President Biden is urging lawmakers to boost the IRS budget by 18% as part of his plan to crack down on wealthy tax scofflaws.
Mr. Biden’s budget released Monday has an additional $2.2 billion for the tax-collecting agency, including millions to “facilitate more effective oversight of high income and corporate tax returns.”
“Last year, we experienced a rapid recovery with historic job creation and economic growth,” said Treasury Secretary Janet Yellen. “This economic rebound allows us to look beyond the pandemic-induced crisis and provide a roadmap to address future challenges: creating a tax system that is fair to working families.”
Overall, Mr. Biden’s budget for the coming fiscal year provides more than $14 billion for IRS operations — up from about $11.8 billion in fiscal 2022.
The White House said some of the extra money will go to bolstering IRS operations with $798 million for customer service and $310 million to “accelerate the development of new digital tools” for communications between the agency and taxpayers.
A substantial portion of the new money will go to resources and staffing for IRS enforcement and tax compliance. Administration officials, in particular, hope to crack down on wealthy scofflaws in hopes of closing the tax gap, defined as the “difference between taxes owed and taxes paid.”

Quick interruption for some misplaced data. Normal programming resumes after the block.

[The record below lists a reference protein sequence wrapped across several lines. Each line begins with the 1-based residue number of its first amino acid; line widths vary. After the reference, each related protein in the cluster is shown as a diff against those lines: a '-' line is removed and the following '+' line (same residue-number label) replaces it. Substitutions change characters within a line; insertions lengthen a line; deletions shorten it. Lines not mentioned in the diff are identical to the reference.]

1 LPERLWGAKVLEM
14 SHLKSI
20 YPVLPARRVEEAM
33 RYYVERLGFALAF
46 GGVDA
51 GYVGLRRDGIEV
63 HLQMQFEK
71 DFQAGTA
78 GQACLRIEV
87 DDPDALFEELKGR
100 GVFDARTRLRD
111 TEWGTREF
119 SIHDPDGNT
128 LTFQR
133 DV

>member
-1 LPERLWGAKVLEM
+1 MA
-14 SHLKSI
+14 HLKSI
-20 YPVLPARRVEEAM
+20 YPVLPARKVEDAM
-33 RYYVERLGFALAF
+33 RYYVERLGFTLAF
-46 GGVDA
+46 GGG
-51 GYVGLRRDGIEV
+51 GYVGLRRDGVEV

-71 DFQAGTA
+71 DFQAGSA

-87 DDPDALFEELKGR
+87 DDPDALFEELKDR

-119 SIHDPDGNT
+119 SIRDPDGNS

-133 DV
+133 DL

The White House estimates that closing the tax gap through stepped-up enforcement could generate between $700 billion and $1.3 trillion in revenue for the federal government.
Congressional Democrats applauded the spending.
“The IRS lacks the resources it needs to crack down on corporations cheating our tax code, which leads to a $1 trillion gap between what’s owed and paid,” said Rep. Katie Porter, California Democrat.
GOP lawmakers say that beefed IRS enforcement will wind up only hassling working and middle-class taxpayers. They argue that unlike the wealthy, average Americans cannot afford to pay the legal fees required to dispute an audit by the IRS.
“They want to finance their spending spree by effectively treating every ordinary American as if they were under IRS audit,” said Senate Minority Leader Mitch McConnell, Kentucky Republican. “I must have forgotten when the president campaigned on giving everybody their own audit.”